There is, however, a way home. The birth of Christ promises us a way home. Although we might be separated by space, our love for one another, which is the emblem of the love of Christ, can make us one.

When Jesus prayed for His disciples just before he was crucified, He said, 'Neither do I pray for these alone, but for those also who believe in me through their word; that they may be one; even as you, Father, are in me and I in You."
There is no substitute for being home. The philosopher said, 'Home, is where the heart is" so we understand that the heart can take us home, or nearly there. As Christ's love reaches across the separation of time and distance to call us home to our Father, so our love for each other can be a bridge between family members, pulling us closer together, no matter how far apart we are.

So, in a sense, there is a way home to each other and to our heavenly Father. Though we might have wondered far, the joy of Christmas is its promise that the star of Bethlehem is a true beacon and a certain way home. Because of our Saviour, because of His birth and His ultimate gift upon the cross, because of Christmas, no one needs to wonder or wander; no one is without a home or a way to find it.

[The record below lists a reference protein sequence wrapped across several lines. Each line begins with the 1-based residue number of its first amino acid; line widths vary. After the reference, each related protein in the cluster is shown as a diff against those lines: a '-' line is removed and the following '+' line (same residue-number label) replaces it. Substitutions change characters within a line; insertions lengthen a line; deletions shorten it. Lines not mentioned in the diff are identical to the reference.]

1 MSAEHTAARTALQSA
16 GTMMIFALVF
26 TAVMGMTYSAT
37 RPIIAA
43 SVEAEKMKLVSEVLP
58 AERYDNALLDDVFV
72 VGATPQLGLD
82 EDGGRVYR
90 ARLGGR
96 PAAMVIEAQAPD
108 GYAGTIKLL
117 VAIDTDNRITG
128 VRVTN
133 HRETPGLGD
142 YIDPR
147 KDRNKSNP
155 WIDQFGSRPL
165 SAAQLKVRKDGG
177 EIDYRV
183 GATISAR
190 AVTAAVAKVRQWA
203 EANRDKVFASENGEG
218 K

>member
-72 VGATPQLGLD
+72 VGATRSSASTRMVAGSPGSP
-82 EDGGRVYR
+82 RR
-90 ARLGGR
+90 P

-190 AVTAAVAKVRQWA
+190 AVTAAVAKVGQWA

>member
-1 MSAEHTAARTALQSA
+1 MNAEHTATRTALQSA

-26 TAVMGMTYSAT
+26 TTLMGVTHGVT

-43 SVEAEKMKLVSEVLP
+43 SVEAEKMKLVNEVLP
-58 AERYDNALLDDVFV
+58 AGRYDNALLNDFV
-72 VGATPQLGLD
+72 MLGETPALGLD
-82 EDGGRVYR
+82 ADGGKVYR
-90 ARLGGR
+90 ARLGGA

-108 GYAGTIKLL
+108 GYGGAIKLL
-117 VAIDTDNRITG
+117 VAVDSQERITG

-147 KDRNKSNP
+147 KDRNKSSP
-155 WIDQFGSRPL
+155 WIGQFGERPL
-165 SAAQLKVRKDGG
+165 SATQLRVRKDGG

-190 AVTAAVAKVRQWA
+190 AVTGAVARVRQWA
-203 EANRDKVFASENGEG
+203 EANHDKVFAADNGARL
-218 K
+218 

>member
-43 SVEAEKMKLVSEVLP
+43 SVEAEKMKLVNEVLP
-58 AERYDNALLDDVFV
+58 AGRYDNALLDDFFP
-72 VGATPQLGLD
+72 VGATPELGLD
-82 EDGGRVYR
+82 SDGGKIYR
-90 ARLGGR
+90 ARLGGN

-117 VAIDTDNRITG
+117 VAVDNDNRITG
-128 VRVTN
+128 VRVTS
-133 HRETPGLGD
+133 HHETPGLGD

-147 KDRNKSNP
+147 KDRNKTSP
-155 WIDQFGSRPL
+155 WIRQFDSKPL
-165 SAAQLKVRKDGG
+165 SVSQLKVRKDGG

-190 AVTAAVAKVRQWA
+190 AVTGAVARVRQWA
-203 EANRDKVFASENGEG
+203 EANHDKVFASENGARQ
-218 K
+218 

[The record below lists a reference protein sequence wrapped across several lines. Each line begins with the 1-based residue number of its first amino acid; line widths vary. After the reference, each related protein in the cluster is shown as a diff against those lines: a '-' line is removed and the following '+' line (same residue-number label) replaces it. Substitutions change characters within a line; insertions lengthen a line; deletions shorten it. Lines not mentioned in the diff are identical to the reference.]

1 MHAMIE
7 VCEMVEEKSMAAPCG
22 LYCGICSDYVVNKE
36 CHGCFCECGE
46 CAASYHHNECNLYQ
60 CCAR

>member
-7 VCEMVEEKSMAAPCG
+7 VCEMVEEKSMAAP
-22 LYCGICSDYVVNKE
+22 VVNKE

Pastor's Monthly Message for November 2009

A Most Basic Need

Our needs in life are many and varied not the least of which is prayer to almighty God. We say to the Lord, "Hear our prayer", not because he is in need, but because we are in need. Many times when we want to help others, it is because we, ourselves, are in want of something, the desire to be wanted and needed.

It is sometimes difficult to satisfy this need in our complex society, because our world has changed so much throughout the ages. So has the means of service. But the need to serve and give of ourselves has always remained.